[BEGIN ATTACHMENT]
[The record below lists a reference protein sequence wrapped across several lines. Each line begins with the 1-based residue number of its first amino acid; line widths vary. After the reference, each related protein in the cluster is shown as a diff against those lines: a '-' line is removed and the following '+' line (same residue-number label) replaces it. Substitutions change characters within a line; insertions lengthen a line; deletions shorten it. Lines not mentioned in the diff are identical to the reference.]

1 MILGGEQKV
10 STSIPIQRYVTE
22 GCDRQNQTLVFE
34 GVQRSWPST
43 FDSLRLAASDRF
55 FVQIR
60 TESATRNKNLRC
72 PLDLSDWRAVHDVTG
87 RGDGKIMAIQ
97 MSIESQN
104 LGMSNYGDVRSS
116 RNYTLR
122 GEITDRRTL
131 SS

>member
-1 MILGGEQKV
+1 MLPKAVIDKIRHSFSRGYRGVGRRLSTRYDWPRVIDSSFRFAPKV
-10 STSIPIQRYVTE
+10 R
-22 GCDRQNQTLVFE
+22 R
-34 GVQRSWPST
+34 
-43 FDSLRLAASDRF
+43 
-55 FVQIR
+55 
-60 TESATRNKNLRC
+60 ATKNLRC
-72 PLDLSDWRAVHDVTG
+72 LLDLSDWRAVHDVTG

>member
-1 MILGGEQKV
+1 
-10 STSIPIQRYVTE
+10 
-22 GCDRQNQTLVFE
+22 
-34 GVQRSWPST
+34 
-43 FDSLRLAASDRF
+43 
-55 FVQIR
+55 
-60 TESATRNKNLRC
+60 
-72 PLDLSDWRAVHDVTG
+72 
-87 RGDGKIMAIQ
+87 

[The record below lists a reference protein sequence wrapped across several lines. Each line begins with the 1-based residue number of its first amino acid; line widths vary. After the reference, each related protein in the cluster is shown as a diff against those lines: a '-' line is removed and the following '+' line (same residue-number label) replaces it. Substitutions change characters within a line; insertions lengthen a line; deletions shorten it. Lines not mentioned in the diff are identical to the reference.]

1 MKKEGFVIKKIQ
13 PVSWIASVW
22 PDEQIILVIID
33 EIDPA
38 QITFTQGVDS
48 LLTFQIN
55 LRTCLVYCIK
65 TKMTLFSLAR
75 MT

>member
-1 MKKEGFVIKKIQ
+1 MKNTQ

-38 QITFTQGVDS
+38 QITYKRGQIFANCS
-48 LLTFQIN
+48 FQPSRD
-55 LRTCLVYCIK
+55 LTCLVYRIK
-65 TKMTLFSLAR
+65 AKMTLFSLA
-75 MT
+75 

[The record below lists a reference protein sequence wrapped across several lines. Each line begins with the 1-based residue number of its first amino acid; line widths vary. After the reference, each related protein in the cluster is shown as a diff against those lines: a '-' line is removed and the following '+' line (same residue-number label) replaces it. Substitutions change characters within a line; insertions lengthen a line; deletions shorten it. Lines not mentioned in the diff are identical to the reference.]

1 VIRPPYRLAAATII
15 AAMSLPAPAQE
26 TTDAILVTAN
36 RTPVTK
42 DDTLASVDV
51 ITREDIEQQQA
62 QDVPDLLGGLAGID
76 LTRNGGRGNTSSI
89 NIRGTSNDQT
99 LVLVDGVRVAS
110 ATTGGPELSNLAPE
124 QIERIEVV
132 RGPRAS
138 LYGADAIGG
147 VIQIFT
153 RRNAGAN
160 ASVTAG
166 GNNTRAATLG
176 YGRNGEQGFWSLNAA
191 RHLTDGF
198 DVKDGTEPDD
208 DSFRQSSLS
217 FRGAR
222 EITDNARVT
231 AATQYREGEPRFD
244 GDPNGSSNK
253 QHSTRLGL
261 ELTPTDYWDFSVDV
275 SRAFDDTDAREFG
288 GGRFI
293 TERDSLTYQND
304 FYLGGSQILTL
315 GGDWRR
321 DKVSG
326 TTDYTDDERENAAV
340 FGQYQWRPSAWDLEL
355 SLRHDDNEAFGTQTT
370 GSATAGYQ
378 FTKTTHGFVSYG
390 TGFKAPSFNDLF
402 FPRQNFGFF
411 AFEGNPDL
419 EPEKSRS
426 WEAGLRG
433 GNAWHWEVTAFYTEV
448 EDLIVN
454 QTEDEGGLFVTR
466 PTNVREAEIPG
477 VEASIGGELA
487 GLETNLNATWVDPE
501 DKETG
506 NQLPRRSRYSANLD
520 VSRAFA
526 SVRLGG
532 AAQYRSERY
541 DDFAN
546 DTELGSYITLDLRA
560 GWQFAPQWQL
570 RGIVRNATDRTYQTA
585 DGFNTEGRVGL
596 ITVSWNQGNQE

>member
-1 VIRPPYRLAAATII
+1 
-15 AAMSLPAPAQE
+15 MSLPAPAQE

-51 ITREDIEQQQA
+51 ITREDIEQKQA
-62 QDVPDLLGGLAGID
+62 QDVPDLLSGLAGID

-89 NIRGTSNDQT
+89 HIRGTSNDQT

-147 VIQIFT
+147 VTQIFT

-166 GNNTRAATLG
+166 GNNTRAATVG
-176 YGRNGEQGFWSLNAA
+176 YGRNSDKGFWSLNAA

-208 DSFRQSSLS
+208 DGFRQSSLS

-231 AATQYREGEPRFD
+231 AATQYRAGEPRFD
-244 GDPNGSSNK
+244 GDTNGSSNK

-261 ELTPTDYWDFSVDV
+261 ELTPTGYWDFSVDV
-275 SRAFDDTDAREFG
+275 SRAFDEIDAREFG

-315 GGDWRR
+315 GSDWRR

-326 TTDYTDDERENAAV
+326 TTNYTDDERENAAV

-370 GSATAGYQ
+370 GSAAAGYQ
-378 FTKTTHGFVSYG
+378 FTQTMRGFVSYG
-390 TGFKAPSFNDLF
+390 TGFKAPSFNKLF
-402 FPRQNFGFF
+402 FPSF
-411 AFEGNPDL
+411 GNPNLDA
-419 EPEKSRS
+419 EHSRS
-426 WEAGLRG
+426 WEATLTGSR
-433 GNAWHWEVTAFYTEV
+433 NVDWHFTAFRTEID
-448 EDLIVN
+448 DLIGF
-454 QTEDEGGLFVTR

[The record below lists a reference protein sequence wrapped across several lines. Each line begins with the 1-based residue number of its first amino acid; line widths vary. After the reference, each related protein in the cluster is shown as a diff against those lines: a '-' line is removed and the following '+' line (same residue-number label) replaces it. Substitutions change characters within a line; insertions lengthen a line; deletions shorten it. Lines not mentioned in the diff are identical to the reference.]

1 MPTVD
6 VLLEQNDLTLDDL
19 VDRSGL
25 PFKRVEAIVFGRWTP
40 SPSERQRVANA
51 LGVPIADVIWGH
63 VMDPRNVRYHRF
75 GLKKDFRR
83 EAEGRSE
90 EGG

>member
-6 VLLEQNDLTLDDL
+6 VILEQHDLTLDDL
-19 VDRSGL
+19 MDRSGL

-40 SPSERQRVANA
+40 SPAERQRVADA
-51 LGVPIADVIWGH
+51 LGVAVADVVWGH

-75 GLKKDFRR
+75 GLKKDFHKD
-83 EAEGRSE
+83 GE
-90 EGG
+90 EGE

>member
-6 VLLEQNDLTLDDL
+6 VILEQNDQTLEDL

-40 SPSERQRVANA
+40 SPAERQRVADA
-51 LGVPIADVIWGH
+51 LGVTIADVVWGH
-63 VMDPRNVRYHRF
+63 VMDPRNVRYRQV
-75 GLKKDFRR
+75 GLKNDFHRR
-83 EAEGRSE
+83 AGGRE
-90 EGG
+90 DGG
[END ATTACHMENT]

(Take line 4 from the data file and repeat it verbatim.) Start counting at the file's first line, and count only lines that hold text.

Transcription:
22 GCDRQNQTLVFE